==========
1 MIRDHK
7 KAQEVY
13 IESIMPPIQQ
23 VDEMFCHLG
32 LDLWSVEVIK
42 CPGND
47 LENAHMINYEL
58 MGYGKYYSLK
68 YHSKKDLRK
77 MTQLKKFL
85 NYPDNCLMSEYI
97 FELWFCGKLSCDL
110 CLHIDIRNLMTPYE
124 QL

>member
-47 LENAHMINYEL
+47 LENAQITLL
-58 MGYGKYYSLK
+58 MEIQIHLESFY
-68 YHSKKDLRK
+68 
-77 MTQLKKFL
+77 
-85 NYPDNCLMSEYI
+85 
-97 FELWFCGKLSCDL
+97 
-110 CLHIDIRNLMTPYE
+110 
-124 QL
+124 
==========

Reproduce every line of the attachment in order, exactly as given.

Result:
1 MIRDHK
7 KAQEVY
13 IESIMPPIQQ
23 VDEMFCHLG
32 LDLWSVEVIK
42 CPGND
47 LENAHMINYEL
58 MGYGKYYSLK
68 YHSKKDLRK
77 MTQLKKFL
85 NYPDNCLMSEYI
97 FELWFCGKLSCDL
110 CLHIDIRNLMTPYE
124 QL

>member
-47 LENAHMINYEL
+47 LENAQITLL
-58 MGYGKYYSLK
+58 MEIQIHLESFY
-68 YHSKKDLRK
+68 
-77 MTQLKKFL
+77 
-85 NYPDNCLMSEYI
+85 
-97 FELWFCGKLSCDL
+97 
-110 CLHIDIRNLMTPYE
+110 
-124 QL
+124 